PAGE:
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The Thin Executioner Hardcover – August 1, 2010
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From School Library Journal
Grade 7 Up Shan's latest fantasy marks something of a departure from his gory, demon-infested Demonata and Cirque du Freak series (both Little, Brown). Based loosely on The Adventures of Huckleberry Finn, it takes readers on a hero's journey through a harsh world filled with ignorant, brutal people, competing pagan religions, and the occasional supernatural being. Like Huck, Jebel Rum undertakes a dangerous journey accompanied by a slave. And just like Finn, his long-held beliefs are challenged by his experience with the lesser man. He and his slave, Tel Hasani, also suffer at the hands of con men posing as royalty. But this story is merely a pale shadow of Twain's classic. Jebel Rum sets out not to free his slave but to sacrifice him at the altar of one of his gods in exchange for invincibility. His goal is to compete for the right to replace his father as his city's executioner. Shan's characterizations and dialogue are weak at best, and Jebel's conversion is predictable and artless. The overriding message is heavy-handed and unsatisfying. Despite all of that, readers who cut their teeth on Cirque du Freak and moved on to the Demonata will most likely gobble up this lengthier, slightly more cerebral novel. There is just enough brutality to keep the pages turning. Anthony C. Doyle, Livingston High School, CA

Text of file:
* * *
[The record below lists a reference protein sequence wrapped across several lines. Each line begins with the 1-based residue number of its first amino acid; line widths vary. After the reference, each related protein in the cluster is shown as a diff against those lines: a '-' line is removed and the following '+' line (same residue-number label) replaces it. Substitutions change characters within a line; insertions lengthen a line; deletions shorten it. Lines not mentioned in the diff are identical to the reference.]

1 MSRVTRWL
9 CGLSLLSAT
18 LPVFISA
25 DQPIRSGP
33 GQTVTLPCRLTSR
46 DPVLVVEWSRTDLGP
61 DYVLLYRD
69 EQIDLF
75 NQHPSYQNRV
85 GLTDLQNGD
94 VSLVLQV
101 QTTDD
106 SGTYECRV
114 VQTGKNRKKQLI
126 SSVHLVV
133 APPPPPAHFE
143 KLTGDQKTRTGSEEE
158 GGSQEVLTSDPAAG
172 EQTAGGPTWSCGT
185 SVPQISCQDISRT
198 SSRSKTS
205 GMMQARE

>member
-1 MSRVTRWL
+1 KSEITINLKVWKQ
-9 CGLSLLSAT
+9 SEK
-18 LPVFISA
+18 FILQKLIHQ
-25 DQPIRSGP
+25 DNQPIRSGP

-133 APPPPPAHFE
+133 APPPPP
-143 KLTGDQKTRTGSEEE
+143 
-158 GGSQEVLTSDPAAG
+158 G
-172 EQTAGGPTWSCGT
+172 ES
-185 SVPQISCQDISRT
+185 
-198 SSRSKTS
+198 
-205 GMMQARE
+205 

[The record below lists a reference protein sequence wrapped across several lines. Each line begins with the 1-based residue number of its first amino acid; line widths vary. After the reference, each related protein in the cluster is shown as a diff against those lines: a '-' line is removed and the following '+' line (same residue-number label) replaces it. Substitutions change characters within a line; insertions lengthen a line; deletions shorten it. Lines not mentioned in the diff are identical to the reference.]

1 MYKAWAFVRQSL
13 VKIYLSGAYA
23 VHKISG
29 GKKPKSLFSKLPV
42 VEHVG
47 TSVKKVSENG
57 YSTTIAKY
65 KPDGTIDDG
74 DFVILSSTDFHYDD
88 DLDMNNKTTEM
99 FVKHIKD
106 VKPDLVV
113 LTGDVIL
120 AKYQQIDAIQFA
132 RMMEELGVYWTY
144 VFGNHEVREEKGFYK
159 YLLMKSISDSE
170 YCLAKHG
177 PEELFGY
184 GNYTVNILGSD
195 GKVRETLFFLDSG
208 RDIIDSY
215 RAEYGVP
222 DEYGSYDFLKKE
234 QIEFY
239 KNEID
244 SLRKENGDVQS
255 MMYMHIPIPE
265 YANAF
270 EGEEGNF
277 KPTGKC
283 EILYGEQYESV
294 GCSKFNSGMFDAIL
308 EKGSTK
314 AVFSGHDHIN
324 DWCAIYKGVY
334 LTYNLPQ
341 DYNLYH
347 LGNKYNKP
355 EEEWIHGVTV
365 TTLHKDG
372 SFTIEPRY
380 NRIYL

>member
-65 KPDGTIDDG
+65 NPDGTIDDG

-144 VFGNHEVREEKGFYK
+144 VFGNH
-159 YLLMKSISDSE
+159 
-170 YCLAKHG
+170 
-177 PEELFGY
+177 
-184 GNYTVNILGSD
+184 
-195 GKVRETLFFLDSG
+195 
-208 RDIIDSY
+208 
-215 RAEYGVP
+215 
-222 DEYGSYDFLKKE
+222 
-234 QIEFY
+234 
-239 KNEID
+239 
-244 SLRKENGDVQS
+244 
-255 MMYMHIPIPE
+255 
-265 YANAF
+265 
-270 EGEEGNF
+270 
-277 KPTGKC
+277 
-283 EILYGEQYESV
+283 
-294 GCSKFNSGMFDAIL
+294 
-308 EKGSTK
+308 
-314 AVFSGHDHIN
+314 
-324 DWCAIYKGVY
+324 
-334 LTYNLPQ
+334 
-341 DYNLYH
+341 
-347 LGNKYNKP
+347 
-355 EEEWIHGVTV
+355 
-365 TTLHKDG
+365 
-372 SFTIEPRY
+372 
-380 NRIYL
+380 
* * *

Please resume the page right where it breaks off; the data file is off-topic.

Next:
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Though its basis on The Adventures of Huckleberry Finn provides a potential inroad for educators, the nonstop action and violence make Shan’s latest best suited for reading with no strings attached. It is the saga of young Jebel Rum, the weakest son of the best executioner in the land of Wadi. When Jebel is publicly shamed, he embarks upon a quest to mythical Tubaygat, where legend holds he will be granted invincibility if he makes it through alive and sacrifices a slave. Tel Hasani volunteers for the suicide role in exchange for his family’s freedom, and the duo’s relationship commences with continual indignities thrown at the slave by his privileged master. By its very nature, the episodic design requires readers to repeatedly refresh their interest level; thankfully, Shan leaves no stone unturned, no lesson unlearned, and no head unsevered. Mad cults, ghostly reapers, grave robbers, and more provide the trials that shape Jebel’s developing awareness of the world around him. A gripping, enveloping adventure about, of all things, the power of kindness. Grades 9-12. --Daniel Kraus